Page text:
Upright with Giraffes

Attention: open in a new window. PDFPrintE-mail

Upright with giraffes, as reported in BBC News and ScienceDaily 3 July 2014. Giraffes not only have long necks, but also long thin legs that don’t seem robust enough to support their weight. Christopher Basu of the Royal Veterinary College, London explained: “Giraffes are heavy animals (about 1,000kg), but have unusually skinny limb bones for an animal of this size. This means their leg bones are under high levels of mechanical stress”.

Basu and colleagues measured the forces that giraffe legs can stand, using legs of giraffes that had died in captivity and applying force with a hydraulic press to simulate body weight. They found the legs remained upright and stable with no additional support, even when subjected to greater forces than the giraffe’s body weight. It seems a long strong elastic ligament, named the suspensory ligament, provides the extra strength and stability needed to prevent the legs from collapsing. The bones in the giraffe’s legs have a deep groove running along their length to house this ligament, which is also thought to prevent the foot joints from overextending and thus also protect the feet from collapsing. Because the ligament is made of strong elastic tissue, rather than muscle, it provides passive support, which means giraffes do not need to use much muscle power simply to stay upright.

Basu said he would “like to link modern giraffes with fossil specimens to illustrate the process of evolution.” He went on to say: “We hypothesise that the suspensory ligament has allowed giraffes to reach large sizes that they otherwise would not have been able to achieve”.

BBC, ScienceDaily

Editorial Comment: We predict that the fossil record will show that members of the giraffe family have always had such a bone groove and ligament and that prediction is creation based.

Likewise if the suspensory ligament had to evolve by chance, then you have the problem: how sufficient numbers of half-evolved giraffes, without suspensory ligaments, could have avoided falling over and breaking legs whilst waiting for the right genes to evolve and be passed on to the next generation of increasingly taller giraffes.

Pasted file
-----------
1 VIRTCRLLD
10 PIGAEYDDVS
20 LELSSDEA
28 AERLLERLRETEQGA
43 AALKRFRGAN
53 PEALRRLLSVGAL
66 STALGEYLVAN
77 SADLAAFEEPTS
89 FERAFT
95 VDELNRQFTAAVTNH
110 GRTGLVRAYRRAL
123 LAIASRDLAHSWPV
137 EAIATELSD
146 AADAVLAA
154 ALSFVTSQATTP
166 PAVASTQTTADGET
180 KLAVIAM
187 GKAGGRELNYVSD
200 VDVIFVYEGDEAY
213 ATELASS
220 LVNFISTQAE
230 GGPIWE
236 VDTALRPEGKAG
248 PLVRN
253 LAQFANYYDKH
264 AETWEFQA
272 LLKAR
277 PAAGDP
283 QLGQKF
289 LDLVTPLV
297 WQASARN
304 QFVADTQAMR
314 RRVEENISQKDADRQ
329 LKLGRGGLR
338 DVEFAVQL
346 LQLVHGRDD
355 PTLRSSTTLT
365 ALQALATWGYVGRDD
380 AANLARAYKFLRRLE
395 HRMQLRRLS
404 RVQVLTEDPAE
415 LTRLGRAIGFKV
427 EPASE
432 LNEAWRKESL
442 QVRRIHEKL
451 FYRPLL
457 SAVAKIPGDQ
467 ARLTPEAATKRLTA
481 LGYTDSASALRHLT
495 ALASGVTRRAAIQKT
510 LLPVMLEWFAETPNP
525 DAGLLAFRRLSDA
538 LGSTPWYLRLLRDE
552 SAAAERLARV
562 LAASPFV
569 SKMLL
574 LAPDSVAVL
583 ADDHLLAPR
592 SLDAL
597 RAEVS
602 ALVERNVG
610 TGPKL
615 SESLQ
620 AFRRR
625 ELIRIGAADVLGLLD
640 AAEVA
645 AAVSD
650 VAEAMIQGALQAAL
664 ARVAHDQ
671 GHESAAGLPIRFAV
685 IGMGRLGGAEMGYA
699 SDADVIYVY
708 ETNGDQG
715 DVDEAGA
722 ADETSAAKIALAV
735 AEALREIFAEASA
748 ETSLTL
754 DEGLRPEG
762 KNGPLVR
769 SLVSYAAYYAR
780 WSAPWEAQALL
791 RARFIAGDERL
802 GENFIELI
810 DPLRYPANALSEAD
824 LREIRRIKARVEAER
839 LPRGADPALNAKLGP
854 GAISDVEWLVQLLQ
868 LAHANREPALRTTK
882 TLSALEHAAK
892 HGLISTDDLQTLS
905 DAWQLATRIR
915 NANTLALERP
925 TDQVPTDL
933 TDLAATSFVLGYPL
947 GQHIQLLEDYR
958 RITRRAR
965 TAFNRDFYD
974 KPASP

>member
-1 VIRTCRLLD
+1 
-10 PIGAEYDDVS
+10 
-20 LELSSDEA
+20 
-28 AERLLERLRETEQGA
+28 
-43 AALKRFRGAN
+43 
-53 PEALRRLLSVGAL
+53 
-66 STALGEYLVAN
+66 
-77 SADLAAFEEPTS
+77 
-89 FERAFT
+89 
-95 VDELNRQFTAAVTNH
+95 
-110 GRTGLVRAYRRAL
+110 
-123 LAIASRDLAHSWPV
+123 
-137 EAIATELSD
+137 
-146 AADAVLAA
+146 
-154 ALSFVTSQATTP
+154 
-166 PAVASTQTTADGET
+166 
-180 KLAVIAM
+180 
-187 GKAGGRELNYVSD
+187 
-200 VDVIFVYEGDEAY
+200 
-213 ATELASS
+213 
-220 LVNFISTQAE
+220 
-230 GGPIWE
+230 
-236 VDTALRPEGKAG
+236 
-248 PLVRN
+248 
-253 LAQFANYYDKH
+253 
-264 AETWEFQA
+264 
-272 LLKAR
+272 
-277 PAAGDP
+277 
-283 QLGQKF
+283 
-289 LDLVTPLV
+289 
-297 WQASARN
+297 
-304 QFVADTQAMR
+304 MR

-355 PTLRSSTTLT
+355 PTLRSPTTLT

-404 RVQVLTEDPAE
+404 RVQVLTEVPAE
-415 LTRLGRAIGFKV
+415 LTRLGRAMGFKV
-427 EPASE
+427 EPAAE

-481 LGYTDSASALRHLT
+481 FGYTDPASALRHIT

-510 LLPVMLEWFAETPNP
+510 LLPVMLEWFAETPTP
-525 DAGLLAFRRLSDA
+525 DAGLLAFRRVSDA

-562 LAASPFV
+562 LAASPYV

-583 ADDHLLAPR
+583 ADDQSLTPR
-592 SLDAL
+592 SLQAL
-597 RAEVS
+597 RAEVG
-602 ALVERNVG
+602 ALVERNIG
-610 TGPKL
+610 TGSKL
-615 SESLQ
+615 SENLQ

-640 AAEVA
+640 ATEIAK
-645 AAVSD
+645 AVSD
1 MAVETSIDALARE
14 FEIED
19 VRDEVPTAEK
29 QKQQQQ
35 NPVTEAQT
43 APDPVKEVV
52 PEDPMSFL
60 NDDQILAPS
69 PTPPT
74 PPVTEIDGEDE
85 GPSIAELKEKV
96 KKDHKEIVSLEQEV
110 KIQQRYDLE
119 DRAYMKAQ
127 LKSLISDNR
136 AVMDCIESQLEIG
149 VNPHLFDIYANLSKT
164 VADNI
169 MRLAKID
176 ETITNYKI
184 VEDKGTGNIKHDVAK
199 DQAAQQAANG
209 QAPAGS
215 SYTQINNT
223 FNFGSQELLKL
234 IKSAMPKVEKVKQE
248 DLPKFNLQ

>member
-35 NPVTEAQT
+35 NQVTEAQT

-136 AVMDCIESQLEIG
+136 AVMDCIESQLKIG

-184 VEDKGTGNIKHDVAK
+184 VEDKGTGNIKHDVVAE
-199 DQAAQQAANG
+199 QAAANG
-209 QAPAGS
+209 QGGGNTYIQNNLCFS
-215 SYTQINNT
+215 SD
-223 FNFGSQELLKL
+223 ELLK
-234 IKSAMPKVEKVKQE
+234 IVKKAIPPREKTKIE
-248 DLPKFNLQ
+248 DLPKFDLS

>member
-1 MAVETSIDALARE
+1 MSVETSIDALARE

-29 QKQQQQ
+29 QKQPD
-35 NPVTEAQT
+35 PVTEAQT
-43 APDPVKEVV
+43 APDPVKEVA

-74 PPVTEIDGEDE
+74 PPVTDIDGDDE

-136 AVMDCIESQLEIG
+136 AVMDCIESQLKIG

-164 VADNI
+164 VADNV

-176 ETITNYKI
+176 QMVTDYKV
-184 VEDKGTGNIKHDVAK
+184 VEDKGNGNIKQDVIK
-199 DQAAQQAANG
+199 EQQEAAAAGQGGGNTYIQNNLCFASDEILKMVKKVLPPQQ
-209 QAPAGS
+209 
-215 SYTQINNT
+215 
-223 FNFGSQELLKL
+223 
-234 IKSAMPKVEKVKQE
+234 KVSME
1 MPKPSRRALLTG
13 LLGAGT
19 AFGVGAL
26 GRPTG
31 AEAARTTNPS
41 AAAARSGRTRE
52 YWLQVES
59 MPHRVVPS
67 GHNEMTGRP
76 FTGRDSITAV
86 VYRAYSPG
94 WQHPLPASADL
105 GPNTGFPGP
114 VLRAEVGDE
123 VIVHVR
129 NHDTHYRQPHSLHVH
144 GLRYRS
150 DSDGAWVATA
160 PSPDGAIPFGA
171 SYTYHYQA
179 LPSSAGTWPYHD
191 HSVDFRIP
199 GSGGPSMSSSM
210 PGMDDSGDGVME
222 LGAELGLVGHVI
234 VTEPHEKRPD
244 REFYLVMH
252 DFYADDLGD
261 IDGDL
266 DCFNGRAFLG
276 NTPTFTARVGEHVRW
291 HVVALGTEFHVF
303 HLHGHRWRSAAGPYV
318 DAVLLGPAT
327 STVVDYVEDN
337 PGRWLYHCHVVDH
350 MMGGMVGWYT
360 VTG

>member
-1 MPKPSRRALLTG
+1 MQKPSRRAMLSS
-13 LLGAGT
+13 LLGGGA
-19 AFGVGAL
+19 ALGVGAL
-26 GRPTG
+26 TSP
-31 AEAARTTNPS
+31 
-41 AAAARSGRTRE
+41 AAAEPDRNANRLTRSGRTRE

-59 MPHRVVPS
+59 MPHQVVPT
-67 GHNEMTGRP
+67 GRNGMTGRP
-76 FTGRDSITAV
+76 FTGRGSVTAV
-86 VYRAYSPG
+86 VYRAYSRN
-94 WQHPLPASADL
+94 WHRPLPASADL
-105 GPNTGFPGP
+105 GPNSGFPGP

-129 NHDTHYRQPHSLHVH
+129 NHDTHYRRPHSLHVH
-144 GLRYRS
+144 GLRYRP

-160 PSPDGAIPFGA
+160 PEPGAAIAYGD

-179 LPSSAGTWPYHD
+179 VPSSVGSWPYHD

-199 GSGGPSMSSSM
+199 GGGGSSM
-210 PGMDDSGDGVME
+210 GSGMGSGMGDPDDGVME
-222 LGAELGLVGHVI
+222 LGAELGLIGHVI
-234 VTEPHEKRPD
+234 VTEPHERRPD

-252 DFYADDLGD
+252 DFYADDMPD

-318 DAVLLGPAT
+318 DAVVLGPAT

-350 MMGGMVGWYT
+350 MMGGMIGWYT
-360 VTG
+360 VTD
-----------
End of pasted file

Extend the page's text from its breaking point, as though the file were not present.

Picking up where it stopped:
The giraffe has been used by atheist sceptics like Richard Dawkins as an example of bad design, and therefore, evidence against creation. However, as this study shows, the more we study the strange and wonderful creatures in this world, the more evidence we find for clever design and forward planning.

This research, and the actual results, not the researchers’ evolutionary interpretation, reminds us how science really works – we see something odd, so we do more research to find out how it works. Writing things off as bad design and accidents of evolution, just because we don’t understand them, is not science. The true scientific approach to the world around us is based in the fact that man was created in the image of God, with understanding and a creative mind and told to rule over the earth and in order to do this we need to study it in a systematic way. Furthermore, it is worth studying because it was created by God, who does not change, and who has set up the world to function in consistent and logical ways. (Ref. anatomy, mammals, wildlife, prediction)

Evidence News vol. 14 No.12
9 July 2014
Creation Research Australia